Just over a week ago, it had emerged that a Conservative candidate in Brampton had offhandedly used an anti-gay slur in a Twitter post. The post in question was from 2010, when Arpan Khanna was still a university student.
Khanna didn’t deny that he had used the word, nor did he attempt to justify his actions. Instead, he released a statement that read: “I deeply regret the offensive language I usedd when I was a teenager. I have come to understand that creating safer and more inclusive spaces LGBTQ+ people in Canada happens in our homes, workplaces, on social media, and in the conversations we have every day. I apologize unequivocally.”
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However, to the Liberals, the apology wasn’t enough. In fact, they called it “disturbing” that the Conservatives continued to stand by their candidate.
Fast-forward seven days, and suddenly the Liberals have done a 180 on forgiveness and second chances. The idea of a meaningful apology making things right has gained a staggering amount of currency in Liberal circles.
After all, if the party were to hold true to the very standard it had demanded of their opponents just a week prior, it would be suddenly facing the nightmare scenario of finding a new leader a month out from election day.
It is now Justin Trudeau who faces his own, considerably larger, controversy: multiple examples of him having donned racist makeup. It’s the kind of thing that would surely have doomed any other candidate — including likely Trudeau himself, both as a candidate in the 2008 general election and probably even as a leadership candidate in 2013. Perhaps some politicians are, as the saying goes, too big to fail.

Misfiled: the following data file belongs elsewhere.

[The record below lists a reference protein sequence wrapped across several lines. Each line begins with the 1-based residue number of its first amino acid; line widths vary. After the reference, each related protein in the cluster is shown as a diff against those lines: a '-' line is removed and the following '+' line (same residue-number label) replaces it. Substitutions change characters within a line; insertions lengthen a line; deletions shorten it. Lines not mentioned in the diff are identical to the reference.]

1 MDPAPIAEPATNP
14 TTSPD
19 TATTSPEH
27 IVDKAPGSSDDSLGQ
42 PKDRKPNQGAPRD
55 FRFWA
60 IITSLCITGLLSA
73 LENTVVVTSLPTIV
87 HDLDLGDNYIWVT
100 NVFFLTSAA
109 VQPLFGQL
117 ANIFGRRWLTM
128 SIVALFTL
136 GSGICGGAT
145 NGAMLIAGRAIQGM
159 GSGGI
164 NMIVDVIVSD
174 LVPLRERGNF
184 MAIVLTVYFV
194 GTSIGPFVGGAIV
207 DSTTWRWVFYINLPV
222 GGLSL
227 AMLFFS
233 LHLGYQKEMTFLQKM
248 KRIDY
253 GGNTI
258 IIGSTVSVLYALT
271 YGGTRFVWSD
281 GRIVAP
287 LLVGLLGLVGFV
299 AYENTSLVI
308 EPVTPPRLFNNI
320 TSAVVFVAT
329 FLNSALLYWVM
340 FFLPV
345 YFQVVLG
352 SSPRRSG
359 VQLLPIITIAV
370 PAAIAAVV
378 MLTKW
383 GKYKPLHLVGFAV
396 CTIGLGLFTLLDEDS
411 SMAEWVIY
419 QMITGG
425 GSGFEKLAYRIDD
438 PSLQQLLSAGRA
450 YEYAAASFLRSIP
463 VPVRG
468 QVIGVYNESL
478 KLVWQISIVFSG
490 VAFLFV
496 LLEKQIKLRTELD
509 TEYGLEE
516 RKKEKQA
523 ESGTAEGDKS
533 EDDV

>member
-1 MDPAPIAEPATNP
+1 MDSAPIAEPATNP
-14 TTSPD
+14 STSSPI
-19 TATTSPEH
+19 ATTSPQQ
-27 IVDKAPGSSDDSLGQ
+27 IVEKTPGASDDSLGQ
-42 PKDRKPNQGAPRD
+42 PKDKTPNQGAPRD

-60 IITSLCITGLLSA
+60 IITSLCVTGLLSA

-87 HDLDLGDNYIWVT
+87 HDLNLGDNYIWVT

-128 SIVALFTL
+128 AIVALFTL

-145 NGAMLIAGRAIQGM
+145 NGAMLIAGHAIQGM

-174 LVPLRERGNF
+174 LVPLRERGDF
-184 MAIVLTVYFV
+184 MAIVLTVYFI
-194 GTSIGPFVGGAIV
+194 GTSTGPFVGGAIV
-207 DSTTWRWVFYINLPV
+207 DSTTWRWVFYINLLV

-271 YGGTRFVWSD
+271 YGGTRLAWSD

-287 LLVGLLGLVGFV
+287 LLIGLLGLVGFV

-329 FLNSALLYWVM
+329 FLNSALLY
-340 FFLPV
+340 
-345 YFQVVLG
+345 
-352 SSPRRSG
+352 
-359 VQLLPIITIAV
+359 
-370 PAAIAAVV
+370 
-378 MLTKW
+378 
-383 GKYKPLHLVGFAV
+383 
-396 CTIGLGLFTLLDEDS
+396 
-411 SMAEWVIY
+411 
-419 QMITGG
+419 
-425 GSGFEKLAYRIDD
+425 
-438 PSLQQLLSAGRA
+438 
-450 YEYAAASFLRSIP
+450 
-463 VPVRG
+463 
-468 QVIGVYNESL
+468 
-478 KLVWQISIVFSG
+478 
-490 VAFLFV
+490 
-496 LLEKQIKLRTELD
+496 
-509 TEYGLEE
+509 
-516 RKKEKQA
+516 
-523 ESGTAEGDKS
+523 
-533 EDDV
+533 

In an interview last year with CBC, following reports of a groping allegation against Trudeau (an allegation dating back to 2000, not long before Trudeau posed for the now-infamous photos and video), he declared that “there is no context in which someone doesn’t have responsibility for things they’ve done in the past.”
So what is the current Liberal position on one’s responsibility for past actions? What is the Liberal threshold for candidate suitability and sufficiently meaningful apologies? When is forgiveness acceptable?
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I suspect they are probably scrambling to now figure out the answers to all of those questions. The fact that they’ve been backed into this corner in the first place, though, is a testament to their own hypocrisy.
Trudeau’s own hypocrisy has been damaging enough. The supposed poster boy for tolerance and acceptance was somehow clueless as to the horribly racist connotations of blackface for a significant portion of his adult life. The same Justin Trudeau demanding his peers be held accountable for their actions and cast aside for past transgressions was, this whole time, hiding a closet full of his own racist transgressions.
The mad rush of Liberals to fall in line on this means they wear a lot of this, too.
Following the Khanna controversy (and before the emergence of the Trudeau photos), Conservative leader Andrew Scheer defended his approach, saying that “as long as someone takes responsibility for what they said, and addresses the fact that in 2019 some things that may have been said in the past are inappropriate today, that if anything they’ve ever said in the past caused any type of hurt or disrespect to any one community or another and have apologized for that, I accept that. I accept the fact that people can make mistakes in the past and can own up to that and accept that.”
One can judge whether Scheer himself is guilty of any hypocrisy based on his response to the Trudeau brown- and blackface controversy, but haven’t the Liberals — out of convenience and necessity — basically adopted that position as their own? And frankly, why shouldn’t that be the position that all parties hold to?
Ultimately, parties can decide who they wish to associate with. Moreover, voters can obviously be the final arbiter on whether past transgressions truly define a political candidate in the here and now.
Maybe there are some in politics who are truly beyond redemption. Hopefully, though, what emerges from this scandal is more of a willingness to at least accept that redemption is possible.